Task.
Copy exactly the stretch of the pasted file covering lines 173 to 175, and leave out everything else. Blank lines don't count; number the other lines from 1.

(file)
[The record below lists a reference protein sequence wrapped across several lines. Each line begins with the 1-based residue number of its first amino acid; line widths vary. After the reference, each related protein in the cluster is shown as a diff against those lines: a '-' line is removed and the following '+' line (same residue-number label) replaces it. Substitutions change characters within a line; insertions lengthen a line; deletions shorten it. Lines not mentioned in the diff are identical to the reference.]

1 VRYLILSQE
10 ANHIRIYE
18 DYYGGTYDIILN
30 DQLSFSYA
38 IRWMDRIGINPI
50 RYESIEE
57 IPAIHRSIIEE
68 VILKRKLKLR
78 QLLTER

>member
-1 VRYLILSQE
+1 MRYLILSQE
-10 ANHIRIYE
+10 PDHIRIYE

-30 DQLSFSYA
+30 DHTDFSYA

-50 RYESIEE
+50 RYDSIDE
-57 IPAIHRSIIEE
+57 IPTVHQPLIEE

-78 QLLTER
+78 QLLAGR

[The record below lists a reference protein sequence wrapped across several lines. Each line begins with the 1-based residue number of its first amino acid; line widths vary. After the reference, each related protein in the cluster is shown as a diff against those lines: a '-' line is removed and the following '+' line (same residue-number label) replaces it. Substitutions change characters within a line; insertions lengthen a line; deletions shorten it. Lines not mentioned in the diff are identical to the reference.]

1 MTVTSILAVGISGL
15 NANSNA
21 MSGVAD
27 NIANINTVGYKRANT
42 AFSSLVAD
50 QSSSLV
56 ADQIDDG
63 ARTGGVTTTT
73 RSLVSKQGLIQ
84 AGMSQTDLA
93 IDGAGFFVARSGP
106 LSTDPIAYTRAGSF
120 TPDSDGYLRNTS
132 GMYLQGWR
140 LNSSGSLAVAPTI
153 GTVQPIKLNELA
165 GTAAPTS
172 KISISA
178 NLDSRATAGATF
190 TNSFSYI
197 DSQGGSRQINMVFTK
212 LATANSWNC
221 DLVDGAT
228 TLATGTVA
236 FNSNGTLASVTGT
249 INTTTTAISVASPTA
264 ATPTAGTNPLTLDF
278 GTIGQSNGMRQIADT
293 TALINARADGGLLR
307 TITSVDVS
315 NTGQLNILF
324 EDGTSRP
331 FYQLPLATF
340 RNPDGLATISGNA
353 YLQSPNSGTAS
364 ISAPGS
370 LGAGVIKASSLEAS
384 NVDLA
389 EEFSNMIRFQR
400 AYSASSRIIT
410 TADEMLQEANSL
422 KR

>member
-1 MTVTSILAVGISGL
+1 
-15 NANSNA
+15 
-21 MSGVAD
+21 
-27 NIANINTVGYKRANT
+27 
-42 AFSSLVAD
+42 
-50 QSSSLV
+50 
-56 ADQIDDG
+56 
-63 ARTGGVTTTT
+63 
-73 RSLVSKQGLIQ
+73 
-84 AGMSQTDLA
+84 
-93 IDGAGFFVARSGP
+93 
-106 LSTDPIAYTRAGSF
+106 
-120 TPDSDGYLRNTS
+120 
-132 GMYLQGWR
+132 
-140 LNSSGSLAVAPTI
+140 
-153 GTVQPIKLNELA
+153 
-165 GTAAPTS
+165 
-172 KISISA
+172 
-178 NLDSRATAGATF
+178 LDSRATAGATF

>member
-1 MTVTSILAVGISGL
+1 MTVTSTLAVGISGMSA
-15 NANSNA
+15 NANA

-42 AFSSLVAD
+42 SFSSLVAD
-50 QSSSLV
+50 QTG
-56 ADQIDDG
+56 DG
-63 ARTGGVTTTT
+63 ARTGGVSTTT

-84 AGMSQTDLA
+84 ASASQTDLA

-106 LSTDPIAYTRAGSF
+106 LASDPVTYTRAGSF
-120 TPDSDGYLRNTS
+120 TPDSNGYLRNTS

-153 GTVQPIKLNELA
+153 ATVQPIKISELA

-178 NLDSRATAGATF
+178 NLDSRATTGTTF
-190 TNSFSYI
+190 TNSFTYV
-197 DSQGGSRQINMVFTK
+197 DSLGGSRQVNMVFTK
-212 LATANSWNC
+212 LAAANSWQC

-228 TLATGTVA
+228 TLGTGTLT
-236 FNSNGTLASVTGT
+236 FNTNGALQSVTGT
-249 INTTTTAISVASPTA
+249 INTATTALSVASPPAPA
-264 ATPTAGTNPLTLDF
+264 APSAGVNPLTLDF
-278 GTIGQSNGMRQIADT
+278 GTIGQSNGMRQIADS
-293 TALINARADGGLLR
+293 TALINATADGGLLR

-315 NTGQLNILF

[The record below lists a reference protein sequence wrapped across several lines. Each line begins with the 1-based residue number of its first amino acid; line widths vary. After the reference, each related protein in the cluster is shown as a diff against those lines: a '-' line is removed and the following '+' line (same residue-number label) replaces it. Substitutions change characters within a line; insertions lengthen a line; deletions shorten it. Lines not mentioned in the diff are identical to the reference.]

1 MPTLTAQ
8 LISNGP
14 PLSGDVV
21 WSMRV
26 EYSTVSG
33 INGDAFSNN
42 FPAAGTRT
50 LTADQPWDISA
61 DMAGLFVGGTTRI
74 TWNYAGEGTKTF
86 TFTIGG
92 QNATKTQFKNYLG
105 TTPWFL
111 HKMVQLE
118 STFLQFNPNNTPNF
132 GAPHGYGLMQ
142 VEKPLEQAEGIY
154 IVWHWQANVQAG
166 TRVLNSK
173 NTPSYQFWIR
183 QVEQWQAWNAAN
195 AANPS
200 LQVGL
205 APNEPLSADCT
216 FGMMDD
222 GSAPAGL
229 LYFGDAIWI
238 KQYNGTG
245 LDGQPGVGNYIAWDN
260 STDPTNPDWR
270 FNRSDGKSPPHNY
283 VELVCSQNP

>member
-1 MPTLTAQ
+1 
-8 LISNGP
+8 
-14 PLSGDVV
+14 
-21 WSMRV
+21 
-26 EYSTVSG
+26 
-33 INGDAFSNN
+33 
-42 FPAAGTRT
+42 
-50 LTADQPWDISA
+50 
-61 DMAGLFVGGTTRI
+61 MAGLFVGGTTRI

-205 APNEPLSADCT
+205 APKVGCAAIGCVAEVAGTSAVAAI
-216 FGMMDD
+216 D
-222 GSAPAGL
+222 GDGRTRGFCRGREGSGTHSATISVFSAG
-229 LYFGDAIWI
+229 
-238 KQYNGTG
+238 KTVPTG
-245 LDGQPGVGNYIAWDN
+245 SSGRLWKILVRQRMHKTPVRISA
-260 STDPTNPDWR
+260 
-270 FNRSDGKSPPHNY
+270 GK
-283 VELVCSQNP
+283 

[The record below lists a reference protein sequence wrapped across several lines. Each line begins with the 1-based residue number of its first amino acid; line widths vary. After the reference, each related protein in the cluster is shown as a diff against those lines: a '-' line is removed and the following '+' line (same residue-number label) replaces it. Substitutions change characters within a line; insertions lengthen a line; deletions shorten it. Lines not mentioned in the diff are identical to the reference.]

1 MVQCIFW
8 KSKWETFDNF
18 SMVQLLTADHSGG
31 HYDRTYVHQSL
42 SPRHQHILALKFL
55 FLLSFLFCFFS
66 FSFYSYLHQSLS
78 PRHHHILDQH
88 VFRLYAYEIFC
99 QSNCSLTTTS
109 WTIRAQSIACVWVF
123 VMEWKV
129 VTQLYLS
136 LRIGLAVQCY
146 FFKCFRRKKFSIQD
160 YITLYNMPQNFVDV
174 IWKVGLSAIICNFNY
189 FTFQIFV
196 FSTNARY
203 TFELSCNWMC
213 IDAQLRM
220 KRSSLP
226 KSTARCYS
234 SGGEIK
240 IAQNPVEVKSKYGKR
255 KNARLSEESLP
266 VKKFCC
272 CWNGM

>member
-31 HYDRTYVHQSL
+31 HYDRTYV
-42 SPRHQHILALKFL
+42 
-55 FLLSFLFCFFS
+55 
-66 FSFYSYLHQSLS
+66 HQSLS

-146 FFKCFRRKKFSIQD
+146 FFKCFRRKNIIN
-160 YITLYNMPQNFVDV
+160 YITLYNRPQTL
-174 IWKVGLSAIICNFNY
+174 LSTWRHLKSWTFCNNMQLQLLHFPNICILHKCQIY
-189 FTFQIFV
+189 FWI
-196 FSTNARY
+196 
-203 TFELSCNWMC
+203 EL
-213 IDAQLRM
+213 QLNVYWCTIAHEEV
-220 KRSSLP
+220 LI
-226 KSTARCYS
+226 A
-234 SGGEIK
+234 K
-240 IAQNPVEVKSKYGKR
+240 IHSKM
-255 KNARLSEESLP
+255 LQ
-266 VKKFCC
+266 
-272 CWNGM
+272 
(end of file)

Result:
216 FGMMDD
222 GSAPAGL
229 LYFGDAIWI